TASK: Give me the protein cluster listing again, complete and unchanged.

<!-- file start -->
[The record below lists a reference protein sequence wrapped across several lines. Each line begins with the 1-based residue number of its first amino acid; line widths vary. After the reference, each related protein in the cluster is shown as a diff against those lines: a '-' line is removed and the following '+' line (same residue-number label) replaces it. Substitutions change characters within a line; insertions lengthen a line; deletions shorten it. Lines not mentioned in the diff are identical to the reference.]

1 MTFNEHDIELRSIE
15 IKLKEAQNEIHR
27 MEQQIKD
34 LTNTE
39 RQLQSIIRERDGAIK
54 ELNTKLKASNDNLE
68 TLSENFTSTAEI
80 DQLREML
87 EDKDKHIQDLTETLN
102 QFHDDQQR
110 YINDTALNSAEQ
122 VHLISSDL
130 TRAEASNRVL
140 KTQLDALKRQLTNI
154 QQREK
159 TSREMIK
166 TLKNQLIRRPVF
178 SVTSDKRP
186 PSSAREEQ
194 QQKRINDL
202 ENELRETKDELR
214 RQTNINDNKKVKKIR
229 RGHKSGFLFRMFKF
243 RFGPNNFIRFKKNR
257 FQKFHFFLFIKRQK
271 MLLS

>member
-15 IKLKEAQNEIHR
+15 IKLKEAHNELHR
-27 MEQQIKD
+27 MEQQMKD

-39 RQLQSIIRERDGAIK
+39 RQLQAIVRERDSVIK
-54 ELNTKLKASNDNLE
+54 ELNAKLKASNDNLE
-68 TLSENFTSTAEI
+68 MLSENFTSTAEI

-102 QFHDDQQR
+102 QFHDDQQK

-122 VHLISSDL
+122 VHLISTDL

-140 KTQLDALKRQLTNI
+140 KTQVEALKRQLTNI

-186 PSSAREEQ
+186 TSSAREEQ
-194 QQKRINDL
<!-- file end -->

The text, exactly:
[The record below lists a reference protein sequence wrapped across several lines. Each line begins with the 1-based residue number of its first amino acid; line widths vary. After the reference, each related protein in the cluster is shown as a diff against those lines: a '-' line is removed and the following '+' line (same residue-number label) replaces it. Substitutions change characters within a line; insertions lengthen a line; deletions shorten it. Lines not mentioned in the diff are identical to the reference.]

1 MTFNEHDIELRSIE
15 IKLKEAQNEIHR
27 MEQQIKD
34 LTNTE
39 RQLQSIIRERDGAIK
54 ELNTKLKASNDNLE
68 TLSENFTSTAEI
80 DQLREML
87 EDKDKHIQDLTETLN
102 QFHDDQQR
110 YINDTALNSAEQ
122 VHLISSDL
130 TRAEASNRVL
140 KTQLDALKRQLTNI
154 QQREK
159 TSREMIK
166 TLKNQLIRRPVF
178 SVTSDKRP
186 PSSAREEQ
194 QQKRINDL
202 ENELRETKDELR
214 RQTNINDNKKVKKIR
229 RGHKSGFLFRMFKF
243 RFGPNNFIRFKKNR
257 FQKFHFFLFIKRQK
271 MLLS

>member
-15 IKLKEAQNEIHR
+15 IKLKEAHNELHR
-27 MEQQIKD
+27 MEQQMKD

-39 RQLQSIIRERDGAIK
+39 RQLQAIVRERDSVIK
-54 ELNTKLKASNDNLE
+54 ELNAKLKASNDNLE
-68 TLSENFTSTAEI
+68 MLSENFTSTAEI

-102 QFHDDQQR
+102 QFHDDQQK

-122 VHLISSDL
+122 VHLISTDL

-140 KTQLDALKRQLTNI
+140 KTQVEALKRQLTNI

-186 PSSAREEQ
+186 TSSAREEQ
-194 QQKRINDL